Uganda Ruling Party Lawmakers Vote to OK Tullow Oil Deal
KAMPALA (Dow Jones Newswires), Oct. 24, 2011
Ugandan lawmakers from the ruling National Resistance Movement party Saturday voted to rescind a resolution that blocked the government from approving U.K.-based Tullow Oil's $2.9 billion sale of some of its interests in the country to France's Total and China's Cnooc, officials said Monday.
Parliament still has to approve the motion, which will likely be presented Tuesday. Of the 374 lawmakers in the Ugandan parliament, some 276 are from the ruling party and all are bound by Saturday's resolution.
Lawmakers also agreed to recall a resolution seeking that three ministers--Foreign Affairs Minister Sam Kutesa, Prime Minister Amama Mbabazi and Internal Affairs Minister Hilary Onek--resign over bribery accusations, David Bahati, chairman of the ruling party parliamentary caucus, said.
The accused ministers will be investigated but the caucus resolved that they shouldn't resign until "the truth from the investigation dictates otherwise," Bahati said.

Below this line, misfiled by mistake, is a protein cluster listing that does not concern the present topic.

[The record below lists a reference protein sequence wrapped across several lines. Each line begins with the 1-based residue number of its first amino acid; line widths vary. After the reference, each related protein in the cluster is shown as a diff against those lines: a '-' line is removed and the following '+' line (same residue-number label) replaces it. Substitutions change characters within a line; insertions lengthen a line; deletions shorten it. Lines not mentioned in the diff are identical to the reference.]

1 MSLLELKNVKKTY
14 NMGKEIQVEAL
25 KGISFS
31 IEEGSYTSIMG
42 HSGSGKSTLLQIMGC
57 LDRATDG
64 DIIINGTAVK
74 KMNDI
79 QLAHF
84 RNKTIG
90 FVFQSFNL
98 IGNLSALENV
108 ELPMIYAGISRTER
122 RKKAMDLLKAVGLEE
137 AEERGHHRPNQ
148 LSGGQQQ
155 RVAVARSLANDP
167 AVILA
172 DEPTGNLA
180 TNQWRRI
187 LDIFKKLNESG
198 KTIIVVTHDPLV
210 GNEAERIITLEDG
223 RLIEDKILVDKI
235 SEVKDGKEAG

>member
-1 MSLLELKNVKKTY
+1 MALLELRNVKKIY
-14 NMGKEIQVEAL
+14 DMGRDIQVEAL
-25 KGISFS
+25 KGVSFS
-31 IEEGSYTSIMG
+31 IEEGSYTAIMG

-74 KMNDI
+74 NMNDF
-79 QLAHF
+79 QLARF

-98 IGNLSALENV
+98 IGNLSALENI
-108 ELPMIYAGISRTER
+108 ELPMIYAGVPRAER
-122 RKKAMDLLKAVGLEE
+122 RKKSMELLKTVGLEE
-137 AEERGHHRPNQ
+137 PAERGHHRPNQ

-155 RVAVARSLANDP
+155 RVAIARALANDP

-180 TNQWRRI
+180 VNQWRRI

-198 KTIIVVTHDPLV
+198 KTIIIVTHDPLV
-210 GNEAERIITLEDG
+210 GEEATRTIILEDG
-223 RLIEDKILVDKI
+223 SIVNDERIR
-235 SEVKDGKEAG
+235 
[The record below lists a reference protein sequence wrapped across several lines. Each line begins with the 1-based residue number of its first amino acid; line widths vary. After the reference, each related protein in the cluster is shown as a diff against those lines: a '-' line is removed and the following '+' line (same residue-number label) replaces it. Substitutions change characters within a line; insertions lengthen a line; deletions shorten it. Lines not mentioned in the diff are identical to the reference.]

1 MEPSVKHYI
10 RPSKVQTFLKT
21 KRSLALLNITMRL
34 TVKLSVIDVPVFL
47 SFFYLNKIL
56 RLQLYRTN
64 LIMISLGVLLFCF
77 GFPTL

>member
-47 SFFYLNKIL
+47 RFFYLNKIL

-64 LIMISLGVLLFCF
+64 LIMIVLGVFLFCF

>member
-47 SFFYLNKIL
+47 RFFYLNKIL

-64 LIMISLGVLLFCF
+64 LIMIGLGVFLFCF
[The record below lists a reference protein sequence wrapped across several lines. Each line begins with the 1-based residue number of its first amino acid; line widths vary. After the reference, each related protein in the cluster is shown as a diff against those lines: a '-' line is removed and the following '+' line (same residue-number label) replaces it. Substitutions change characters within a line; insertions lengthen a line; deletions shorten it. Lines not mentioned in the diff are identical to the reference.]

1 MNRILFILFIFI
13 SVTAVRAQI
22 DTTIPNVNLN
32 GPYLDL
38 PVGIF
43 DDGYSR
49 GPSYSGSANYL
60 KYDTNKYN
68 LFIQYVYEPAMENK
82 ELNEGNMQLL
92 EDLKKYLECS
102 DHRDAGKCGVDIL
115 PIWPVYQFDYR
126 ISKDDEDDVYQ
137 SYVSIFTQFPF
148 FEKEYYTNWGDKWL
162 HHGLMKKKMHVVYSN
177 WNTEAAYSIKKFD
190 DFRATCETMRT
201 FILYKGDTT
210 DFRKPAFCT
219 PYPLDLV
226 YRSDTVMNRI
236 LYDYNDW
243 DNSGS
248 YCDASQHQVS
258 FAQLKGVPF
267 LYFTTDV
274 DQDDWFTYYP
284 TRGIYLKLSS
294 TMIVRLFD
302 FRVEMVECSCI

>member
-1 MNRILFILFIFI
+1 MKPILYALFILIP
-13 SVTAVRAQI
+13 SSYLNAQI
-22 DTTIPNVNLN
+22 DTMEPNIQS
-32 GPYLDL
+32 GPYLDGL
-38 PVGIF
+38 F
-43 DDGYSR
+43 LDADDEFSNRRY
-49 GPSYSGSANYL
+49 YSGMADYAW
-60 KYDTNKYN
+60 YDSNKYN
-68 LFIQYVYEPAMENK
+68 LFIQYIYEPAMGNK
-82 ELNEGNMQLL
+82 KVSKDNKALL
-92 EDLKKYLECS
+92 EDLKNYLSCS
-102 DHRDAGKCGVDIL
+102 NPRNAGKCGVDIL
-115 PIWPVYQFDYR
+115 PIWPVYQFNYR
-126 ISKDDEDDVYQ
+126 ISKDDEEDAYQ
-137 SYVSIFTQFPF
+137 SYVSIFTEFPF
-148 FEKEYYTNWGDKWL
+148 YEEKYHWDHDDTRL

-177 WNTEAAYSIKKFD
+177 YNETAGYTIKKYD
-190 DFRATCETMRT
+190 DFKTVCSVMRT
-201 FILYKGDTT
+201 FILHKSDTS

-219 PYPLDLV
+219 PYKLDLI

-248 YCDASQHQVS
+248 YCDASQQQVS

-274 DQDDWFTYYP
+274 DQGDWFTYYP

Earlier this month, Ugandan lawmakers from across the political spectrum supported a motion delaying Tullow's deal to sell two-thirds of its Ugandan interests, amid graft allegations and tax disputes. They also voted to place a moratorium on the signing of new oil sector deals until necessary legislation is in place to regulate the oil industry.
A lawmaker who attended Saturday's meeting told Dow Jones Newswires that President Museveni asked those present to rescind the delay, saying that the move is likely to hurt investor confidence in Uganda and hamper the collection of taxes from the transaction.
Some described the development as an attempt by the executive to compromise the independence of parliament.
"Everyone in government seems indebted to the president; until we hear him speak there can't be a final position," said Nicholas Sengoba, a political analyst in Kampala.
Tullow had hoped to conclude the sale of its assets in September, but this was put on hold after government contested the inclusion of stabilization clauses in the joint venture oil production sharing agreement.
A Tullow spokesman couldn't comment immediately.
Uganda has discovered around 2.5 billion barrels of oil along its western border with mineral-rich but lawless Eastern Congo. Tullow, Total and Cnooc are expected to invest at least $10 billion to develop the oil fields, which are believed to contain as much as 6 billion barrels of oil, according to Ugandan geologists.
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